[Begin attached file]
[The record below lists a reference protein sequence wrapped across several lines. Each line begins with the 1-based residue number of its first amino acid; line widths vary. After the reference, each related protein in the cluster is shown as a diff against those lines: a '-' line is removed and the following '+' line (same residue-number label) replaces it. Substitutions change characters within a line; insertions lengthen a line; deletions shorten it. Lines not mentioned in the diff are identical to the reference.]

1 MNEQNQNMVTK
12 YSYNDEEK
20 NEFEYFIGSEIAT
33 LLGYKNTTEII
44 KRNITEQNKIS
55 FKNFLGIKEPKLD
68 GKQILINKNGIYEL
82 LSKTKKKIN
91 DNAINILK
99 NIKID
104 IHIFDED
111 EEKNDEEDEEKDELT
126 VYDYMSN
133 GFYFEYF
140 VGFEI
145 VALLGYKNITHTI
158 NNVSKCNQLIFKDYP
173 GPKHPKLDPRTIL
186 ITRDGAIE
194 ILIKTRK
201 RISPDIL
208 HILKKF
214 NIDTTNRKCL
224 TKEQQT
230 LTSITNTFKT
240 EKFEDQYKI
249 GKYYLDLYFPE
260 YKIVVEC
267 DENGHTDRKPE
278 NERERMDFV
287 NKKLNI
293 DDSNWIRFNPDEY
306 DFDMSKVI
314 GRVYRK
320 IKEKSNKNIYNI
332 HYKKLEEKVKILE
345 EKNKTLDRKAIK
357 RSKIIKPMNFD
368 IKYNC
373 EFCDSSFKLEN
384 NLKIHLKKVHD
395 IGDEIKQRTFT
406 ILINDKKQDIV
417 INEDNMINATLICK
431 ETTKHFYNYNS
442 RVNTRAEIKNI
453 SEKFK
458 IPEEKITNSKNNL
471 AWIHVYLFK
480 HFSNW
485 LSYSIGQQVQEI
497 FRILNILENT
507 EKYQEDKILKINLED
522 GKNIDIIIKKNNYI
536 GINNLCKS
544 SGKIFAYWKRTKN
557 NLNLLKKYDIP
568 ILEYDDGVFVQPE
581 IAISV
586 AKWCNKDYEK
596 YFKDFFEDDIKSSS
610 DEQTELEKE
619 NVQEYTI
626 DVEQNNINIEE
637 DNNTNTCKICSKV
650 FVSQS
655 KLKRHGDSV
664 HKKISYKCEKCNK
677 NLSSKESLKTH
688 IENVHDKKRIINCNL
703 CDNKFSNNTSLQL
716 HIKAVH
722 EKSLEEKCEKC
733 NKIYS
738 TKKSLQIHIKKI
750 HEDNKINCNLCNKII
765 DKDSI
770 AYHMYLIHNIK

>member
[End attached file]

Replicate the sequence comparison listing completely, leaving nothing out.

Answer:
[The record below lists a reference protein sequence wrapped across several lines. Each line begins with the 1-based residue number of its first amino acid; line widths vary. After the reference, each related protein in the cluster is shown as a diff against those lines: a '-' line is removed and the following '+' line (same residue-number label) replaces it. Substitutions change characters within a line; insertions lengthen a line; deletions shorten it. Lines not mentioned in the diff are identical to the reference.]

1 MNEQNQNMVTK
12 YSYNDEEK
20 NEFEYFIGSEIAT
33 LLGYKNTTEII
44 KRNITEQNKIS
55 FKNFLGIKEPKLD
68 GKQILINKNGIYEL
82 LSKTKKKIN
91 DNAINILK
99 NIKID
104 IHIFDED
111 EEKNDEEDEEKDELT
126 VYDYMSN
133 GFYFEYF
140 VGFEI
145 VALLGYKNITHTI
158 NNVSKCNQLIFKDYP
173 GPKHPKLDPRTIL
186 ITRDGAIE
194 ILIKTRK
201 RISPDIL
208 HILKKF
214 NIDTTNRKCL
224 TKEQQT
230 LTSITNTFKT
240 EKFEDQYKI
249 GKYYLDLYFPE
260 YKIVVEC
267 DENGHTDRKPE
278 NERERMDFV
287 NKKLNI
293 DDSNWIRFNPDEY
306 DFDMSKVI
314 GRVYRK
320 IKEKSNKNIYNI
332 HYKKLEEKVKILE
345 EKNKTLDRKAIK
357 RSKIIKPMNFD
368 IKYNC
373 EFCDSSFKLEN
384 NLKIHLKKVHD
395 IGDEIKQRTFT
406 ILINDKKQDIV
417 INEDNMINATLICK
431 ETTKHFYNYNS
442 RVNTRAEIKNI
453 SEKFK
458 IPEEKITNSKNNL
471 AWIHVYLFK
480 HFSNW
485 LSYSIGQQVQEI
497 FRILNILENT
507 EKYQEDKILKINLED
522 GKNIDIIIKKNNYI
536 GINNLCKS
544 SGKIFAYWKRTKN
557 NLNLLKKYDIP
568 ILEYDDGVFVQPE
581 IAISV
586 AKWCNKDYEK
596 YFKDFFEDDIKSSS
610 DEQTELEKE
619 NVQEYTI
626 DVEQNNINIEE
637 DNNTNTCKICSKV
650 FVSQS
655 KLKRHGDSV
664 HKKISYKCEKCNK
677 NLSSKESLKTH
688 IENVHDKKRIINCNL
703 CDNKFSNNTSLQL
716 HIKAVH
722 EKSLEEKCEKC
733 NKIYS
738 TKKSLQIHIKKI
750 HEDNKINCNLCNKII
765 DKDSI
770 AYHMYLIHNIK

>member